Smoking in Australia
In 2016, 15.6% of Australian adults or nearly 3 million people still smoked tobacco. After a steady decline in smoking in Australia for several decades, smoking rates have stalled and did not change significantly from 2013 -2016.
Smoking is especially common in Indigenous communities where 45% of adults smoke. There are also high smoking rates in people with mental illness, substance abuse disorders and in lower socioeconomic groups. Smoking is the leading cause of health and financial inequality in disadvantaged populations. Eleven per cent of pregnant women smoke in Australia.
Smoking rates in teenagers are continuing to decline. Only 1.5% of 12-17 year-olds now smoke daily and 4.6% of 18-19 year-olds. Young people are starting to smoke later than in the past. The average age of the first full cigarette is now 16.3 years.
However, smoking rates are not declining for people aged 30 or older. This is not due to a lack of trying. Most smokers regret ever having started smoking and most try and fail repeatedly to quit. Forty per cent of Australian smokers try to quit each year, on average twice. Research suggests the average 40-year-old smoker who started in their teens will have made more than 20 failed quit attempts.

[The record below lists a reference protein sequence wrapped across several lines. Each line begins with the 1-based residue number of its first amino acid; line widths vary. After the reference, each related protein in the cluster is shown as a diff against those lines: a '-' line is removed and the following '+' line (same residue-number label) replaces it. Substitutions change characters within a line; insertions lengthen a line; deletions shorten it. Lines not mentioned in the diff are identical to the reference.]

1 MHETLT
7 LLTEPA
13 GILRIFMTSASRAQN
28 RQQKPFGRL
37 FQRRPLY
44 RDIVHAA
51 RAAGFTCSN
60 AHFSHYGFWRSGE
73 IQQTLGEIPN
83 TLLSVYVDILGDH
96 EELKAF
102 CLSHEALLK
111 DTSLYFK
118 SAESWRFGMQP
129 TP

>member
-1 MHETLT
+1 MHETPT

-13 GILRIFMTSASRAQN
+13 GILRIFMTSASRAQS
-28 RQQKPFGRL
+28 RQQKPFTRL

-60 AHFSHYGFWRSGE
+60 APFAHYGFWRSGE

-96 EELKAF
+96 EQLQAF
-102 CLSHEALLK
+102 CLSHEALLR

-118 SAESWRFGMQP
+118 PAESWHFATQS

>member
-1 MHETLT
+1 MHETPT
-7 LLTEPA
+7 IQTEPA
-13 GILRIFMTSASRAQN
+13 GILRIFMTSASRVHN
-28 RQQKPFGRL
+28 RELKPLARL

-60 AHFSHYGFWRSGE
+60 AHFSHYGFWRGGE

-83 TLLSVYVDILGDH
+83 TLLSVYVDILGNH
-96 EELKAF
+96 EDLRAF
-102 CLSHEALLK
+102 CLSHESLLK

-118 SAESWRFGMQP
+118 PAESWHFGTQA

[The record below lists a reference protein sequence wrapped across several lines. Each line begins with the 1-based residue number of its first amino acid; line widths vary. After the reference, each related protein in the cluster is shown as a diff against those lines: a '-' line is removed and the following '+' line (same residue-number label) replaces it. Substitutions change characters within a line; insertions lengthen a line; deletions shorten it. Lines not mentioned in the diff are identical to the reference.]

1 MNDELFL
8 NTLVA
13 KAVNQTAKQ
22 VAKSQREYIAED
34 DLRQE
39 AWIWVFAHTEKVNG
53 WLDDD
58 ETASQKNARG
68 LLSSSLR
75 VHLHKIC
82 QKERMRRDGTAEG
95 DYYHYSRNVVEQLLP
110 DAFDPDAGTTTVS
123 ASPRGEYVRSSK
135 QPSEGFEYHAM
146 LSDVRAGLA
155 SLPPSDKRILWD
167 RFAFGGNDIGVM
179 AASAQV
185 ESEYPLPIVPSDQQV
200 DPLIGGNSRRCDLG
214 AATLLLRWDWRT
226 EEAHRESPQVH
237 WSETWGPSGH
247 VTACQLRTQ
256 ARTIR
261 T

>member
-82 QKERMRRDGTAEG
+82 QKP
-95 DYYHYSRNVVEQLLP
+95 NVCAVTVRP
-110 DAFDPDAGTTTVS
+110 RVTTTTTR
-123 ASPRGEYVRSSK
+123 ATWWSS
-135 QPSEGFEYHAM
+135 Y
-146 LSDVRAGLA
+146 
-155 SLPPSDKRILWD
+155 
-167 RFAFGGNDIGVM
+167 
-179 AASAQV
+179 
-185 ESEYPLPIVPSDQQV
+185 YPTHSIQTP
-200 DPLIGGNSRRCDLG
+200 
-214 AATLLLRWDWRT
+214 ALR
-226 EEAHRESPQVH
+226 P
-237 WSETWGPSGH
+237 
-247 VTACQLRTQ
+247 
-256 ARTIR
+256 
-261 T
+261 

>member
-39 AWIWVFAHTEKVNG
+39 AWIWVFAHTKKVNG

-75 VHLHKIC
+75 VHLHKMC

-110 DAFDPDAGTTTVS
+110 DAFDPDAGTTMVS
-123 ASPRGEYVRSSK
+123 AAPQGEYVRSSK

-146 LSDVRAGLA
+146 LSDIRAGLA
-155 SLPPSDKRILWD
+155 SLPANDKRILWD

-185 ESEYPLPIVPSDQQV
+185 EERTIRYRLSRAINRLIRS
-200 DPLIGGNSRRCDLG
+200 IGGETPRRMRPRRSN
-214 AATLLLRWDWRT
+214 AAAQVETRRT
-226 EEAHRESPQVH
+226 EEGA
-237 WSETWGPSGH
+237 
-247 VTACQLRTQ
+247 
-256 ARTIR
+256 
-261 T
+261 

Many smokers are unable to quit smoking or give up nicotine completely and are turning to safer alternatives to smoking. In 2016, 1.2% of Australians, or 240,000 people were using an e-cigarette, mostly to help them quit or cut down smoking.
Australia has the highest cigarette prices in the world. For many smokers who are unable to quit, this is causing financial hardship. It is also triggering a thriving market in illicit tobacco. More smokers are switching to cheaper brands, roll-your-own tobacco or chop-chop (loose unbranded illicit tobacco) to save money.